Biblical astrology: Orion

Orion, the mighty hunter, is Kesil in the Hebrew, a strange word that is also translated as fool. According to Peake’s commentary, Orion is Nephila in Aramaic [p260], which means that the Nephilim – a race of giants – were the descendents of Orion. A very similar word, (H5307) means the fallen ones, although the etymology is uncertain. The Nephilim could then be identified with the Orionids meteor shower.

The Hungarians preserve the name of Orion as Nimrod, a mighty hunter before the Lord (Gen 10) who is at best an ambivalent figure. A Jewish tradition says that he tried to burn Abraham at the stake; the attempted sacrifice by Abraham of his son Isaac could be seen as a reframing of this earlier episode.

In Arabic, Orion is said to be Al Jauza; Betelguese is Yad al-Jauza’, the Hand of Orion.

Many of the names passed down to us are Arabic, following the Arabic dominance of astronomy – of all sciences – from the 9th to the 15th centureis. The Arabs appear to have been preservers of earlier Greek names, catalogued by the Greek-Egyptian astronomer Ptolemy of Alexandra in the 2nd century BC. You can read a nice article about this by Robert Lebling in the magazine of magazine of Aramco, the Saudi Arabian oil company. This article The online version does not have as many pictures as the printed copy.

κ Orion is called Saiph. R.H. Allen says this is from Saif al Jabbār, the sword of the giant. Now in Arabic, Saif is a curved sword, which it would have to be for Saiph to form part of the sword. However representations of Orion do not show a curved sword. Here for instance is the engaving in Bayer’s 1602 atlas Uranomatria (named after Urania, the Greek Muse of Astronomy), drawn not from earth but as if looking on the firmament from without.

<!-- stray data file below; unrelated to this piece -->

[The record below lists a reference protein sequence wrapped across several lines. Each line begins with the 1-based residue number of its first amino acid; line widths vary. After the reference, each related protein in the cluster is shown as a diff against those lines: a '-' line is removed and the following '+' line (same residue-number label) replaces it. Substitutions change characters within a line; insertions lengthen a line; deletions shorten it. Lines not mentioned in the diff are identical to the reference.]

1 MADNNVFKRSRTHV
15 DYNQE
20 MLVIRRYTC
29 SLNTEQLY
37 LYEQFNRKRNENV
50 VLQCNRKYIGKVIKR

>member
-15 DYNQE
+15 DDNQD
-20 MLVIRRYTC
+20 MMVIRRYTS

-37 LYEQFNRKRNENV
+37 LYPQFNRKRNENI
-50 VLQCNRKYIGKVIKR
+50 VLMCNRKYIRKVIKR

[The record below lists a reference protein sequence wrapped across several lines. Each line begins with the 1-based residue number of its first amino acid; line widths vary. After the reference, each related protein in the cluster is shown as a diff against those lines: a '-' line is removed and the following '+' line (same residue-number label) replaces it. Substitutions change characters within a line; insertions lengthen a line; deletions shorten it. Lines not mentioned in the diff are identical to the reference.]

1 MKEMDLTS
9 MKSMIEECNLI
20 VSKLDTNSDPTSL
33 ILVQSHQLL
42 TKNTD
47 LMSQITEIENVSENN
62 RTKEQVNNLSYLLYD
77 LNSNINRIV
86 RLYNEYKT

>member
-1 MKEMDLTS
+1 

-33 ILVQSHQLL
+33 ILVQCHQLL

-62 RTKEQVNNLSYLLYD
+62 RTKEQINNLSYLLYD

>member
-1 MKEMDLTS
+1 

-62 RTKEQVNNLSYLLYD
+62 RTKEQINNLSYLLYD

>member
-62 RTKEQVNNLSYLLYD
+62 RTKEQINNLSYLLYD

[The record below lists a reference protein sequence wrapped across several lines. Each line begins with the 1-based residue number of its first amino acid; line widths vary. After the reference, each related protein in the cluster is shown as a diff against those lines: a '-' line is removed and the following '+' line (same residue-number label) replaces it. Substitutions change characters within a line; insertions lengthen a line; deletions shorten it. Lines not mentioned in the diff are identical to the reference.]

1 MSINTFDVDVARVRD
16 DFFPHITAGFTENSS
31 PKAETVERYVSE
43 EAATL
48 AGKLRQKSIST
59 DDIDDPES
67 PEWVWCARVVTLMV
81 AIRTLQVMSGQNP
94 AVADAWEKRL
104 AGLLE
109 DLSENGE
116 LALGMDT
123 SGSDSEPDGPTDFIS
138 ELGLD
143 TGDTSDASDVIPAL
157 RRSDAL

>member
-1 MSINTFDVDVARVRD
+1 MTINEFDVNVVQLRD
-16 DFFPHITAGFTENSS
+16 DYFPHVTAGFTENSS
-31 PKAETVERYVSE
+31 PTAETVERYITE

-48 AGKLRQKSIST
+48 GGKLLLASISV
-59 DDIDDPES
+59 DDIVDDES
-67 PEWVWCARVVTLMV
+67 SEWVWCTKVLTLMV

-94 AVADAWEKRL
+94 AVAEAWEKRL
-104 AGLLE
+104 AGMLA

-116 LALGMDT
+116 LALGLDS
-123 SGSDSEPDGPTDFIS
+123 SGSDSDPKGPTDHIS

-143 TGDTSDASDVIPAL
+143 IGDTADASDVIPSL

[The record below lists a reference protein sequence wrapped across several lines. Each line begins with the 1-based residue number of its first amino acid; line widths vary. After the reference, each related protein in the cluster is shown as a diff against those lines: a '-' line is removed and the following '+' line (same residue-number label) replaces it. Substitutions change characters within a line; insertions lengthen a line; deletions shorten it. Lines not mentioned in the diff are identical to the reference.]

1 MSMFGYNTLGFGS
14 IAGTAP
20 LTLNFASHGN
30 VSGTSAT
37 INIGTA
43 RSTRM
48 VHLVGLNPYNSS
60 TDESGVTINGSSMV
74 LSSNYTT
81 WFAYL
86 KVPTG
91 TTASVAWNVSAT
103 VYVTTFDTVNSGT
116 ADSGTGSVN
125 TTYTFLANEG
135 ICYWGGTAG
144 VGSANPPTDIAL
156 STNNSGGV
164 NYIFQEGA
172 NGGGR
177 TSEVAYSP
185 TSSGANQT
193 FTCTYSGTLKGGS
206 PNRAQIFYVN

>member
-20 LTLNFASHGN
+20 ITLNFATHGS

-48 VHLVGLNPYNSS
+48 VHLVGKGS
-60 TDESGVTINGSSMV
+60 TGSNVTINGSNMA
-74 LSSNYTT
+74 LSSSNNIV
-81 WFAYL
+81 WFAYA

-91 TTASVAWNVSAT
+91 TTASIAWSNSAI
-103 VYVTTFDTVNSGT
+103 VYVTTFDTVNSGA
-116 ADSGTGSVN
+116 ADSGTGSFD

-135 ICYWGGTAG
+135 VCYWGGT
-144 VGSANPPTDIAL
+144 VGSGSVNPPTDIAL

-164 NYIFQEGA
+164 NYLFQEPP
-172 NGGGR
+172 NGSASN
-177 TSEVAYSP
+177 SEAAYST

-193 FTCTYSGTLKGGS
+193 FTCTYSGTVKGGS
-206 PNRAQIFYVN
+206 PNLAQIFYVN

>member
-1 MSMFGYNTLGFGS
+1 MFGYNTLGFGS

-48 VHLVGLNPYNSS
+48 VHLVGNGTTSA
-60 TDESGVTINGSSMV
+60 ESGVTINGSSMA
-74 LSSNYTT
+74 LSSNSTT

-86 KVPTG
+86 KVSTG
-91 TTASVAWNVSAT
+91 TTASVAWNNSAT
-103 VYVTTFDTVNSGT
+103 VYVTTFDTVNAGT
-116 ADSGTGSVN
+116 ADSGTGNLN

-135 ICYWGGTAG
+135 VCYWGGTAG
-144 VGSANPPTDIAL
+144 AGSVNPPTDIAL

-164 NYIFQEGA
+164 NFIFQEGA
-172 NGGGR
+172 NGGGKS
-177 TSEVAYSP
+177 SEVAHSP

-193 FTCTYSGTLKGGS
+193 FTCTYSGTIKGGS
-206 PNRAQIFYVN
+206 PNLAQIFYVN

What about Eastern versions? Here is the drawing by Abd Arrahman al-Sufi (903 – 986) from his famous star catalogue, The Book of Fixed Stars in 964


Al-Sufi updated the work of Ptolemy and his work is widely praised for its accuracy as well as its beauty. The sword, as you can see, is straight.

Another Arabic image shows a huntress facing the other way. The stars in Orion’s belt are three vertebrae in her back. Roland Laffitte uses Arabic tradition to explain this as Al Jawza, the wife. Laffitte’s article is interesting, but be prepared to brush up your French.

Now Bullinger has shûph H7779, which means bruised. As explained in the previous post, this would relate to the curse in Genesis 3:15. In this view, Orion is standing on the head of a serpent (rather than the modern hare). Bullinger followed Rolleston whose etymology is widely condemned as unreliable: she assumed that the Arabic names were homonyms of earlier Hebrew ones. In this case, the Arabic name is unsatisfactory, because even the Arabs don’t draw Saiph in the sword of Orion. And as far as I know, Jewish swords were straight.

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~ by scalambra on March 13, 2011.

2 Responses to “Biblical astrology: Orion”

  1. I’ve always found ‘Star Names, their lore and meaning’ by Richard Hinckley Allen, 1st pub. Dover 1963 to be a comprehensive reference source to Star name etymology.

  2. For example, Hinckley Allen writes of Orion – ‘We find in the various versions of the Book of Job and Amos the word Orion for the original Hebrew word K’sil, literally signifying ‘foolish’ ‘impious’ ‘Inconstant’ or ‘Self-confident’. This perhaps is etymologically connected with Kislev, the name for the ninth month of the Hebrew calender, the tempestuous November – December.

    Julius Furst considered this Kislev an early title of Orion. The epithet ‘Inconstant’ has fancifully been referred to the storms usual at his rising.

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